Team members

Per Eriksson PhD, Professor, Group Leader

Shohreh Maleki PhD, Researcher

Karin Lundströmer Laboratory assistant  

Jesper Gådin PhD Student

Hanna Björck PhD, Assistant Professor

Lei Du PhD, Post Doctoral Fellow

Anirban Bhattachariya, PhD, Post Doctoral Fellow

Recent key publications

Meta-Analysis of Genome-Wide Association Studies for Abdominal Aortic Aneurysm Identifies Four New Disease-Specific Risk Loci.
Jones G, Tromp G, Kuivaniemi H, Gretarsdottir S, Baas A, Giusti B, et al
Circ. Res. 2017 Jan;120(2):341-353

Adenosine-to-inosine RNA editing controls cathepsin S expression in atherosclerosis by enabling HuR-mediated post-transcriptional regulation.
Stellos K, Gatsiou A, Stamatelopoulos K, Perisic Matic L, John D, Lunella F, et al
Nat. Med. 2016 Oct;22(10):1140-1150

Mesenchymal state of intimal cells may explain higher propensity to ascending aortic aneurysm in bicuspid aortic valves.
Maleki S, Kjellqvist S, Paloschi V, Magné J, Branca R, Du L, et al
Sci Rep 2016 Oct;6():35712

NLRP3 Inflammasome Expression and Activation in Human Atherosclerosis.
Paramel Varghese G, Folkersen L, Strawbridge R, Halvorsen B, Yndestad A, Ranheim T, et al
J Am Heart Assoc 2016 May;5(5):

Elevated Adiponectin Levels Suppress Perivascular and Aortic Inflammation and Prevent AngII-induced Advanced Abdominal Aortic Aneurysms.
Wågsäter D, Vorkapic E, van Stijn C, Kim J, Lusis A, Eriksson P, et al
Sci Rep 2016 Sep;6():31414

Aneurysm development in patients with a bicuspid aortic valve is not associated with transforming growth factor-β activation.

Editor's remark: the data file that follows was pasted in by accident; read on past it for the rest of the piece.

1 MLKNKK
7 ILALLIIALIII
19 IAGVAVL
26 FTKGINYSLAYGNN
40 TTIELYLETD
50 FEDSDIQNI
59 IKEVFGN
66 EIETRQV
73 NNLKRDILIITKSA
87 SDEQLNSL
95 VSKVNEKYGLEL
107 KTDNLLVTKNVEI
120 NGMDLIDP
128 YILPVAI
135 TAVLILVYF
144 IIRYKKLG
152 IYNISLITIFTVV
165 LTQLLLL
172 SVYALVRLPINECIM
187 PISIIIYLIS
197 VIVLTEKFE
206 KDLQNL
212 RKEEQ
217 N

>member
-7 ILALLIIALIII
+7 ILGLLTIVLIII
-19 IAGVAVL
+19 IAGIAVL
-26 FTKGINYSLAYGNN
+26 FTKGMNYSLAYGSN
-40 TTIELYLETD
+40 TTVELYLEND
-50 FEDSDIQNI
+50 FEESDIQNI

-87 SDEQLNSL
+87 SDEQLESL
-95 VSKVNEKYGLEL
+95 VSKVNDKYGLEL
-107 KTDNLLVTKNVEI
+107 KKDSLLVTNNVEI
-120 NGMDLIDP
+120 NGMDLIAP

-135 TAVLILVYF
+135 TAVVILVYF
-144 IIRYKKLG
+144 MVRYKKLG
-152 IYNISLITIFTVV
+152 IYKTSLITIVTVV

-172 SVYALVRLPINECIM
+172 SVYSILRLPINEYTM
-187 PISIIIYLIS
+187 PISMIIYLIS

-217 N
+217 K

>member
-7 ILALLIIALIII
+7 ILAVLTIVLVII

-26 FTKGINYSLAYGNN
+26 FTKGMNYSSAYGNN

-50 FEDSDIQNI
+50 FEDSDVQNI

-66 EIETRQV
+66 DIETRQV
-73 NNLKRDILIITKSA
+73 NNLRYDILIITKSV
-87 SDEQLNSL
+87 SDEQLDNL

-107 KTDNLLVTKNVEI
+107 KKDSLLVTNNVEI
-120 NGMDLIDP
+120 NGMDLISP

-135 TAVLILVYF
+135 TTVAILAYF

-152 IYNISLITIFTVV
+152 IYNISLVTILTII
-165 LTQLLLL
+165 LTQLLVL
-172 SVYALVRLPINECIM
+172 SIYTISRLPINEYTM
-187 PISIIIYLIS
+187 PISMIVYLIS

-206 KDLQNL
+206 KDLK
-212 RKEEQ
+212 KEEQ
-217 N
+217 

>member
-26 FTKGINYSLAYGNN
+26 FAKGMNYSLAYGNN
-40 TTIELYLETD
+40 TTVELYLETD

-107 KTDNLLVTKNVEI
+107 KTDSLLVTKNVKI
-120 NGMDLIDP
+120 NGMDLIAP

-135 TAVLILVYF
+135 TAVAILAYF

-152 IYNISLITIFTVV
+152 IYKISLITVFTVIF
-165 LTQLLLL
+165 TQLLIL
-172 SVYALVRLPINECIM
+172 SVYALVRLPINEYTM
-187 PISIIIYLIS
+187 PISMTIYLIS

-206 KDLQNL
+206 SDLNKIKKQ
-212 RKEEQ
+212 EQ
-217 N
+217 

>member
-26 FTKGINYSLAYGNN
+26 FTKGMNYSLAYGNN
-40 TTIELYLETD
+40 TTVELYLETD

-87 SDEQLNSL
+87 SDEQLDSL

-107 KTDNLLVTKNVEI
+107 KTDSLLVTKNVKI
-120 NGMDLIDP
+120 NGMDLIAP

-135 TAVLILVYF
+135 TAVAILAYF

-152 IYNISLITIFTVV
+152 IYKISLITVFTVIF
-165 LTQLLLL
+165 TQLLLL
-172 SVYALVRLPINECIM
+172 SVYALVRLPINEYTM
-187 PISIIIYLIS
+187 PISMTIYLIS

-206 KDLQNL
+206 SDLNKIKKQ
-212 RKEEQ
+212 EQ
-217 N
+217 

Paloschi V, Gådin J, Khan S, Björck H, Du L, Maleki S, et al
Arterioscler. Thromb. Vasc. Biol. 2015 Apr;35(4):973-80

TM6SF2 is a regulator of liver fat metabolism influencing triglyceride secretion and hepatic lipid droplet content.
Mahdessian H, Taxiarchis A, Popov S, Silveira A, Franco-Cereceda A, Hamsten A, et al
Proc. Natl. Acad. Sci. U.S.A. 2014 Jun;111(24):8913-8

miR-24 limits aortic vascular inflammation and murine abdominal aneurysm development.
Maegdefessel L, Spin J, Raaz U, Eken S, Toh R, Azuma J, et al
Nat Commun 2014 Oct;5():5214

Identification of a novel flow-mediated gene expression signature in patients with bicuspid aortic valve.
Maleki S, Björck H, Folkersen L, Nilsson R, Renner J, Caidahl K, et al
J. Mol. Med. 2013 Jan;91(1):129-39

Interleukin-6 receptor pathways in abdominal aortic aneurysm.
Harrison S, Smith A, Jones G, Swerdlow D, Rampuri R, Bown M, et al
Eur. Heart J. 2013 Dec;34(48):3707-16

A combined proteomic and transcriptomic approach shows diverging molecular mechanisms in thoracic aortic aneurysm development in patients with tricuspid- and bicuspid aortic valve.
Kjellqvist S, Maleki S, Olsson T, Chwastyniak M, Branca R, Lehtiö J, et al
Mol. Cell Proteomics 2013 Feb;12(2):407-25

Impaired collagen biosynthesis and cross-linking in aorta of patients with bicuspid aortic valve.
Wågsäter D, Paloschi V, Hanemaaijer R, Hultenby K, Bank R, Franco-Cereceda A, et al
J Am Heart Assoc 2013 Feb;2(1):e000034

Aneurysm Development in Patients With Bicuspid Aortic Valve (BAV): Possible Connection to Repair Deficiency?
Maleki S, Björck H, Paloschi V, Kjellqvist S, Folkersen L, Jackson V, et al
Aorta (Stamford) 2013 Jun;1(1):13-22

Secretory phospholipase A(2)-IIA and cardiovascular disease: a mendelian randomization study.
Holmes M, Simon T, Exeter H, Folkersen L, Asselbergs F, Guardiola M, et al
J. Am. Coll. Cardiol. 2013 Nov;62(21):1966-1976

A variant in LDLR is associated with abdominal aortic aneurysm.
Bradley D, Hughes A, Badger S, Jones G, Harrison S, Wright B, et al
Circ Cardiovasc Genet 2013 Oct;6(5):498-504